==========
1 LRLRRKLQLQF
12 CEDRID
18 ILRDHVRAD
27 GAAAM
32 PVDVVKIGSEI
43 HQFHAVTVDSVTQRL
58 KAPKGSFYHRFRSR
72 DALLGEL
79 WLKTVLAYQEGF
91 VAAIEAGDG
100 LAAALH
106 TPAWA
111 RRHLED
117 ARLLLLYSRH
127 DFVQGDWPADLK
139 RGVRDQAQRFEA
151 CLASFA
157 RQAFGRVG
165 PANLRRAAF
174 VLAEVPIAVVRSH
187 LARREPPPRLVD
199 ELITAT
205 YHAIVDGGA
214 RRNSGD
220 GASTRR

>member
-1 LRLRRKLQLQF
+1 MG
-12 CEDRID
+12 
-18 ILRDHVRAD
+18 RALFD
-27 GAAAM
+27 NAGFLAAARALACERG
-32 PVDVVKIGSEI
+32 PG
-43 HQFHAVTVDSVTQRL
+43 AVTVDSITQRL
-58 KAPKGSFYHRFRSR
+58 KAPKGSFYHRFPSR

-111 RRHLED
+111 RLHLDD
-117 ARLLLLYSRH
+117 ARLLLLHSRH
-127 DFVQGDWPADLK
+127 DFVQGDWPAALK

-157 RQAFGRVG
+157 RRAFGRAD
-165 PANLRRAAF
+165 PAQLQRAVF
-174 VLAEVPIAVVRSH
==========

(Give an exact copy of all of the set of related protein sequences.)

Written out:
1 LRLRRKLQLQF
12 CEDRID
18 ILRDHVRAD
27 GAAAM
32 PVDVVKIGSEI
43 HQFHAVTVDSVTQRL
58 KAPKGSFYHRFRSR
72 DALLGEL
79 WLKTVLAYQEGF
91 VAAIEAGDG
100 LAAALH
106 TPAWA
111 RRHLED
117 ARLLLLYSRH
127 DFVQGDWPADLK
139 RGVRDQAQRFEA
151 CLASFA
157 RQAFGRVG
165 PANLRRAAF
174 VLAEVPIAVVRSH
187 LARREPPPRLVD
199 ELITAT
205 YHAIVDGGA
214 RRNSGD
220 GASTRR

>member
-1 LRLRRKLQLQF
+1 MG
-12 CEDRID
+12 
-18 ILRDHVRAD
+18 RALFD
-27 GAAAM
+27 NAGFLAAARALACERG
-32 PVDVVKIGSEI
+32 PG
-43 HQFHAVTVDSVTQRL
+43 AVTVDSITQRL
-58 KAPKGSFYHRFRSR
+58 KAPKGSFYHRFPSR

-111 RRHLED
+111 RLHLDD
-117 ARLLLLYSRH
+117 ARLLLLHSRH
-127 DFVQGDWPADLK
+127 DFVQGDWPAALK

-157 RQAFGRVG
+157 RRAFGRAD
-165 PANLRRAAF
+165 PAQLQRAVF
-174 VLAEVPIAVVRSH